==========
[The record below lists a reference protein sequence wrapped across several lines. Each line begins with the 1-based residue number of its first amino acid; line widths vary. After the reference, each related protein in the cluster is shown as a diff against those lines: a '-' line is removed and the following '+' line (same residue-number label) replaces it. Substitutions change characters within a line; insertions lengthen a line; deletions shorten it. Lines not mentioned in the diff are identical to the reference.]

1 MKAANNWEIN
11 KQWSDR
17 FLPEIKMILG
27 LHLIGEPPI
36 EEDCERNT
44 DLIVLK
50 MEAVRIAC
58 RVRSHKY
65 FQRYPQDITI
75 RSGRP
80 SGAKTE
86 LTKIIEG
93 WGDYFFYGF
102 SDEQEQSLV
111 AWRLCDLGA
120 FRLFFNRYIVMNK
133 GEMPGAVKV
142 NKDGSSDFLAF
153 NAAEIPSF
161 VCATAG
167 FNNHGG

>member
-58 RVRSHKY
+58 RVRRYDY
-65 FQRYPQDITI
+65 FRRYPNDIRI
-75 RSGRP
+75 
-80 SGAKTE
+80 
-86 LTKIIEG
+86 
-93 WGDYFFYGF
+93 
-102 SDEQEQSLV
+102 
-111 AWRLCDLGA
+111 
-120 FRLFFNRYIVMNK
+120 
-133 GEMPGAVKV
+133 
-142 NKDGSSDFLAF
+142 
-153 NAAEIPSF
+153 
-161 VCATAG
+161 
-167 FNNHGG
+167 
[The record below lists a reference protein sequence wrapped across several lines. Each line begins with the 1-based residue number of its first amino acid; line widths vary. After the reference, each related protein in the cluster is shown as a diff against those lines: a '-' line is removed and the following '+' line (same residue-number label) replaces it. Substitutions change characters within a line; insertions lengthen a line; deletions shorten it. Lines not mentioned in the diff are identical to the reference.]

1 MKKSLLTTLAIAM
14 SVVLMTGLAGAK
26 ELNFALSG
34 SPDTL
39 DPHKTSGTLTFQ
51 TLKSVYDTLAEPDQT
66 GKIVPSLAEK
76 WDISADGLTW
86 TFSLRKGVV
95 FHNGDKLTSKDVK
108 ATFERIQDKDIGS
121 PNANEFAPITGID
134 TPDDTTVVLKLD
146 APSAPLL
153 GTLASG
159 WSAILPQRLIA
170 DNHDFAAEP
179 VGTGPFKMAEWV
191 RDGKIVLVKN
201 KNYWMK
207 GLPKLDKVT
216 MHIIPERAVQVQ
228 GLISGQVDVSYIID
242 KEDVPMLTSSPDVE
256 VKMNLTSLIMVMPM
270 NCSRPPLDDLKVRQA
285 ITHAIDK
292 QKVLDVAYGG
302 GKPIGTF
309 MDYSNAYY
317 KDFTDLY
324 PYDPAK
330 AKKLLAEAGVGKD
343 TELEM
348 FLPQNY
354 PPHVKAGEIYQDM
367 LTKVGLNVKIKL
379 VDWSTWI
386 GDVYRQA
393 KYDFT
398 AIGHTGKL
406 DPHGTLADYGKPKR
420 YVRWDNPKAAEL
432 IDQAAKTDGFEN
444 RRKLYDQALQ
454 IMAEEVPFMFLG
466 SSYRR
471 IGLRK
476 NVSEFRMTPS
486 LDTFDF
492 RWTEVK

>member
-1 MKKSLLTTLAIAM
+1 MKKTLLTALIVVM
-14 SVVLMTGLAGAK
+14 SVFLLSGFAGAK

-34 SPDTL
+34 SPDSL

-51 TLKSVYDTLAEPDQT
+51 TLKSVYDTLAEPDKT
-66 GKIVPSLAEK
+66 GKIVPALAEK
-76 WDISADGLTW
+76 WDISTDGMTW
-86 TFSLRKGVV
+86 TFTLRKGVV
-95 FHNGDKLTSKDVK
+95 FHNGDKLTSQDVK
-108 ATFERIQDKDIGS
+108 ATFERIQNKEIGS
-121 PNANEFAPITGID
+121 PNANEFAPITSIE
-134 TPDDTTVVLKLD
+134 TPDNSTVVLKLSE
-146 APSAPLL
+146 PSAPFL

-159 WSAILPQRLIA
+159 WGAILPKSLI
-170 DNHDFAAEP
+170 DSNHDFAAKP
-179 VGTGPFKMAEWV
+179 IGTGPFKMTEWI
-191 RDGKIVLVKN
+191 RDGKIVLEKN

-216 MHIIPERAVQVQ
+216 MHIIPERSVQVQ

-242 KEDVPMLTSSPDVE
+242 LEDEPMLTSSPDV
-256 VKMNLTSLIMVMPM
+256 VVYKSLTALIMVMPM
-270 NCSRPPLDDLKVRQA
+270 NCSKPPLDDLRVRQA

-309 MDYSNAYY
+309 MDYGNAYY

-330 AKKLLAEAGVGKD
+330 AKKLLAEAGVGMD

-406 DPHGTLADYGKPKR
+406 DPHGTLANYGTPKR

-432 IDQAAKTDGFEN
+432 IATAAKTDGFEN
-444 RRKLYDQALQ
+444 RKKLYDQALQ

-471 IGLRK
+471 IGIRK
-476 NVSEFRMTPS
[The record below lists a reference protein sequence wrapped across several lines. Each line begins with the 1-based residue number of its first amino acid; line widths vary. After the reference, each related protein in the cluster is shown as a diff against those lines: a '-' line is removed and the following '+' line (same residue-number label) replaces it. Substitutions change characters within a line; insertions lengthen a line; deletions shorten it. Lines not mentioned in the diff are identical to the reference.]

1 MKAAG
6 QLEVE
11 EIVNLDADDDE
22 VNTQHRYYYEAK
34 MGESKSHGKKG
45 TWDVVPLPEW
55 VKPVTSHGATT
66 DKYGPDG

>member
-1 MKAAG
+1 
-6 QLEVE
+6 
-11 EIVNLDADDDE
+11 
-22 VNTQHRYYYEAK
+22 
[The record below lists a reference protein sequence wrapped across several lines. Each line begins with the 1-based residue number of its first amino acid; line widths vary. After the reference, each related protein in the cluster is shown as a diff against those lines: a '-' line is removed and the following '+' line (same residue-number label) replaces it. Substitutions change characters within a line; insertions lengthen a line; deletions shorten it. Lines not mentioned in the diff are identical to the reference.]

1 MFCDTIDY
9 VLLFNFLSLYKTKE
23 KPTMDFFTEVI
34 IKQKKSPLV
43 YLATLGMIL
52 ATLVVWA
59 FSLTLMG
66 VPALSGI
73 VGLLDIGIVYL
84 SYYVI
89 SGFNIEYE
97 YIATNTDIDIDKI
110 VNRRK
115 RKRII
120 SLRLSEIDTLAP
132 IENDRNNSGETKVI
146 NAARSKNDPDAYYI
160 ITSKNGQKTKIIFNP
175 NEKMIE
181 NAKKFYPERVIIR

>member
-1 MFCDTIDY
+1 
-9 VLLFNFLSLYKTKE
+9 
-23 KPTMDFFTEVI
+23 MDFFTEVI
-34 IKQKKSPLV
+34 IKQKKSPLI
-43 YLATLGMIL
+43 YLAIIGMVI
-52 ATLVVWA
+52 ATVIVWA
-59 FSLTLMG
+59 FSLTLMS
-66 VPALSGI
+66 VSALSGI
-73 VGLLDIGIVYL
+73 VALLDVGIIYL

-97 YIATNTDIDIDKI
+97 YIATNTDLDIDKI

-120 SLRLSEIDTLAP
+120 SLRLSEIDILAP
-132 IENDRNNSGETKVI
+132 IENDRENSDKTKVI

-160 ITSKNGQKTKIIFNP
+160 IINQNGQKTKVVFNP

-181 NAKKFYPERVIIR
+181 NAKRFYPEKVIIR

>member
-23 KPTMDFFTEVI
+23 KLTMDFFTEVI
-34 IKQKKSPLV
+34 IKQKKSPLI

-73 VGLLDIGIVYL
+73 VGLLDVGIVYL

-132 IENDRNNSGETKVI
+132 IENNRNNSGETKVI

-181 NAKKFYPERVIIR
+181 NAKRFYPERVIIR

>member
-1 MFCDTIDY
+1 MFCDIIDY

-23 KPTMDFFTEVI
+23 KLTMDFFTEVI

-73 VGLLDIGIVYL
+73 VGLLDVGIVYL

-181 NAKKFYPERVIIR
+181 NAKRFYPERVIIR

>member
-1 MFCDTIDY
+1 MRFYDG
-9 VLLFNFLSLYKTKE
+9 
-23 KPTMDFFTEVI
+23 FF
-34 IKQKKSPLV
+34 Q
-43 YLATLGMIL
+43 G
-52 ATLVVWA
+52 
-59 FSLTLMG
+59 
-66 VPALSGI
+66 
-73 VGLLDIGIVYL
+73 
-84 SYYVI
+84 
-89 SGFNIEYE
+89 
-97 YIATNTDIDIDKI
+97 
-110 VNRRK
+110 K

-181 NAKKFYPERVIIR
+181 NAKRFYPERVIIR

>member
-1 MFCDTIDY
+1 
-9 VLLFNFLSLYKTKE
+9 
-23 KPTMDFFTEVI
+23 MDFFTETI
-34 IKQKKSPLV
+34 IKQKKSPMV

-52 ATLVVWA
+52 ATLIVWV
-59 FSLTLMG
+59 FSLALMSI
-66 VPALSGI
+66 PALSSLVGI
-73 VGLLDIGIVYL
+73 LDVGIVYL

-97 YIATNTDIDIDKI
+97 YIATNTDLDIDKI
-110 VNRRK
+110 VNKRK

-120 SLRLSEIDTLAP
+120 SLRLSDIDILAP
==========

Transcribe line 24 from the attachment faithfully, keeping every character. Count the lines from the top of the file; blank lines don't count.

-58 RVRSHKY